The name may be a bit misleading, but the adjective sweet certainly applies to the birding opportunities at these water-reclamation ponds. The riparian habitat is important for wildlife in the absence of the cottonwood gallery forest that used to exist along the nearby Santa Cruz River. As such, it is a green jewel in an otherwise arid environment.
My favorite time to visit is in the evening just before the sun goes down, when activity peaks again after the warmth of the day. In winter, White-crowned Sparrows and Green-tailed Towhees join the resident Abert’s Towhees to scratch for food on the paths. The bulrush-filled ponds attract large flocks of noisy Red-winged and Yellow-headed Blackbirds, which in turn attract the attention of sharp-eyed Cooper’s Hawks. Harris’s Hawks are often vocal while settling in for the night in nearby eucalyptus trees. The lower settling basins often vary in the amount of water they hold, so checking each one assures a great mix of shorebirds and waterfowl.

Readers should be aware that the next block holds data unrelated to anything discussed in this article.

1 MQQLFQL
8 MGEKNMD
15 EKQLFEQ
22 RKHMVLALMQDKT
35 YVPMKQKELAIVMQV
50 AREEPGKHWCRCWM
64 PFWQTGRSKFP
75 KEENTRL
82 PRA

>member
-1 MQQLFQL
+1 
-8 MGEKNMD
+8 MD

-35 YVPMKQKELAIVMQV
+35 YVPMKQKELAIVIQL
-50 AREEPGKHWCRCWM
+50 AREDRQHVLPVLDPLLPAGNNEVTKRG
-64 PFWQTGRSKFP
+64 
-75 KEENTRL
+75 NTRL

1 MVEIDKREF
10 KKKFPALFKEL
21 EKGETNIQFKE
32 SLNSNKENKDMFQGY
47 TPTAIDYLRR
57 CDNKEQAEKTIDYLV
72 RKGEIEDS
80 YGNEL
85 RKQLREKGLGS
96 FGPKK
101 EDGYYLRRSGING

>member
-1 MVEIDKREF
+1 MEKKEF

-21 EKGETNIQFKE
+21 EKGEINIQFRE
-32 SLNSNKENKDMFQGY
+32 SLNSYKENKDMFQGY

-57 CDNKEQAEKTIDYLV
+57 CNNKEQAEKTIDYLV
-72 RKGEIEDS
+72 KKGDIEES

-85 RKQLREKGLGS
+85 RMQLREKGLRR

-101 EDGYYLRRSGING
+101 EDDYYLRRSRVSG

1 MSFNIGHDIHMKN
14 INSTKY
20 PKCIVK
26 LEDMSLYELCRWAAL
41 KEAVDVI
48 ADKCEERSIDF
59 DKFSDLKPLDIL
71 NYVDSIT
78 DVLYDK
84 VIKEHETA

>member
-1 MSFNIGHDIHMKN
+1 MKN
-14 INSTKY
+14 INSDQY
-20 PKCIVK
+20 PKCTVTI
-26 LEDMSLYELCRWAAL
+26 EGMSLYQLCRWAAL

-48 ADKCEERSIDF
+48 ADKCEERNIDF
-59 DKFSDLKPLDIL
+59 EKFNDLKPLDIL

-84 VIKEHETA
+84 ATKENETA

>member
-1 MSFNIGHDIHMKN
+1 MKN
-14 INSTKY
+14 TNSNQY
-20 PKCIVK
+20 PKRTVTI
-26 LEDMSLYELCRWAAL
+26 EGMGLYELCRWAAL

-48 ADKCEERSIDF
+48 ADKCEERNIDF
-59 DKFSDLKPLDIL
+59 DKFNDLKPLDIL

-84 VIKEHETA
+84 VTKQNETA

In my experience, no other locale in urban Tucson is as pleasant or as surprising to bird as Sweetwater. — Matthew Brooks
Matthew Brooks is the education outreach specialist for the Tucson Audubon Society. He also wrote about Sabino Canyon, Tucson, Arizona, Hotspot Near You No. 34, Mendenhall Glacier Recreation Area, Juneau, Alaska, No. 41, and Mesilla Valley Bosque State Park, Las Cruces, New Mexico, No. 103.